Grilled steak, crab cakes, chicken dijon?the dishes at Aqua 103 may sound familiar, but the restaurant takes care to elevate its modern American cuisine while remaining true to the recipes' casual roots. Using organic produce as well as locally raised meats, the chefs create hearty meals with an emphasis on fresh flavors and artful presentation. Racks of ribs arrive glazed with a Rinehart Orchard's apple-butter barbecue sauce, the spicy pasta fra diablo overflows with shrimp, scallops, clams, and mussels, and bacon-wrapped cuts of filet mignon are seared to perfection atop a cold fusion-powered grill.
Echoing the theme implied by the restaurant's name, Aqua 103's dining room features a striking cerulean-blue accent wall. This subtle maritime homage is echoed by the turquoise cushions on the patio lounge and the blue-lit waterfall flowing behind the space's bar, which was handcrafted from stone and wood according to Hagerstown magazine. Crisp white linens adorn the tables, catching the natural light that cascades through the massive floor-to-ceiling windows.
The windows at Panorama at the Peak provide picturesque mountaintop views of Maryland, West Virginia, and Pennsylvania, and the weekly changing menu provides tastyesque dishes constructed from organic produce and produce from local farms. Start your square meal on a round note with an order of lamb meatballs served with feta-dill dipping sauce ($8.99). If you'd like to keep your meal as light as a globetrotting eccentric's hot-air balloon, try a crunchy toasted-walnut watercress salad in a Pennsylvania Dutch–inspired bacon-and-onion dressing ($7.29). Roll Thanksgiving into a conveniently portable sphere with turkey croquettes, three pan-fried cakes served over local apple-cranberry compote ($18.99). Panorama offers vegetarian and gluten-free dishes, and its efforts to provide cruelty-free meats have earned it the Certified Humane label from Humane Farm Animal Care.
Each day, the Timonium and Frederick branches brew eight different types of coffee (Annapolis brews six per day), mining from the Baltimore Coffee & Tea Company's coffee reserve, a treasure cove of 120 different varieties of beans. Types of coffee ($1.60 for 12 oz.) are offered on rotating basis, with flavors such as coconut cream and pumpkin spice introducing new aromas to bored taste buds, as well as Swiss Water–decaffeinated varieties for those that love the taste of coffee but find themselves inadvertently building a shrine to Grease after two cups of regular joe. Introduce yourself to the well-crafted wares of Mother Earth with a cup of tea ($1.95 for 20 oz.)—the shop features more than 1,000 kinds of leaves for consumption, from medicinal herb tea to an Eastern Shore variety—or go full throttle with an espresso concoction ($1.50–$4.25).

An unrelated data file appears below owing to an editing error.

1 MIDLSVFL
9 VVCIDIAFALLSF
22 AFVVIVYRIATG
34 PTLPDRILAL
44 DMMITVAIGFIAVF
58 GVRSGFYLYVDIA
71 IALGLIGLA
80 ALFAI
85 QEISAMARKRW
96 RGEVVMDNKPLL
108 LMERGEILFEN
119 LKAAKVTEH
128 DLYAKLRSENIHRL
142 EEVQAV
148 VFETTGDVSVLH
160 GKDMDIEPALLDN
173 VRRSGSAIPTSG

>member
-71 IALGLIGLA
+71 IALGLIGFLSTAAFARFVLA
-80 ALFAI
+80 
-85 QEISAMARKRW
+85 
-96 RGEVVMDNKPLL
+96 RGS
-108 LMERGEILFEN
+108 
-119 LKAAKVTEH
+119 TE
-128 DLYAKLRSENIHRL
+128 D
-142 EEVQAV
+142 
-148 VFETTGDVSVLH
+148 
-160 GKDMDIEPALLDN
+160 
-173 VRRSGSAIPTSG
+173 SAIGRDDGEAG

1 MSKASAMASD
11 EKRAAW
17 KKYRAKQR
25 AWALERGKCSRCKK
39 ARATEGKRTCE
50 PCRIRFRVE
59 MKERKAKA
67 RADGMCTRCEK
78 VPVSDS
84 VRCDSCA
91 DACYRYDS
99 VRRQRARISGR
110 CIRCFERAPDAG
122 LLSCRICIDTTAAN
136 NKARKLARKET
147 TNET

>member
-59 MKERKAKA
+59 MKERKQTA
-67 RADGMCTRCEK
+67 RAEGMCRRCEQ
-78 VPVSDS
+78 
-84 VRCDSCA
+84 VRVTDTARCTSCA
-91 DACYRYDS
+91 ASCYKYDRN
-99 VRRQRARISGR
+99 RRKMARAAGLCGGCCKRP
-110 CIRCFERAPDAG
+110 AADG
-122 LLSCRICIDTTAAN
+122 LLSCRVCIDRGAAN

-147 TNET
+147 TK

Tacos and tequila are pretty standard fare at any Mexican restaurant. But Casa Rico Tacos & Tequila ups the ante with gourmet fillings such as tilapia drizzled in chipotle cream sauce, and pork carnitas with roasted pineapple and red onions. As for the house tequilas, they're infused with spicy flavors including cinnamon and tres chilies. The latter goes into one of the restaurant's many specialty margaritas, a fiery concoction made with mango, fresh mint, and passion fruit involved in a torrid love triangle.
Since 1987, Casa Rico has been serving recipes crafted by owner and executive chef Renu. She prepares many regional specialties, including molcajete?a stew with cactus, potatoes, and cheese?as well as a Monterey-style grill combo with skirt steak and chipotle shrimp. In keeping with the food, the dining rooms have a south-of-the-border look; Mexican art hangs on pink and yellow walls, Spanish tile covers the ceiling, and striped blankets add a colorful touch to banquet tables.
In India's capital of New Delhi, there sits a small chunk of space called Delhi 6, where the region's food lovers congregate for the abundance of authentic Indian cuisine. So, when Seema Sharma and her husband, Ajay Kasana, made good on their dream and opened a restaurant in Frederick County, naming it Delhi6 was a no-brainer. "I grew up all my childhood eating that food," Sharma once told the Town Courier, "it's engrained in my mind."
Inside Delhi6, amber-colored walls mix with dark hardwood floors to create a warm, rich contrast. Through glass windows, visitors can peer into the kitchen, where chefs are busy grinding the restaurant's spices and cooking up daily-baked Indian breads. On the walls, Sharma made sure to feature decorative reminders of Delhi6's roots, including more than 8,000 Indian bangle bracelets, which hang as a nod to the vendors who line New Delhi streets doling out artisan goods.
Following Baja Fresh?s ethos set in 1990 as a healthy take on fast food, never-frozen meats sizzle atop the grill before they're tucked into made-to-order tacos and burritos. Grilled corn and flour tortillas embrace fish, carnitas, chicken, and steak, and smoky queso fundido sidles onto nachos and into burritos. Between bites, chips scoop up salsa made from farm-fresh produce rather than poured out of a can or fabricated in a space-age replicator. A complimentary salsa bar ensures no mouthful goes unspiced, and guests can scoop up their favorites as they await their dine-in, takeout, or catering orders.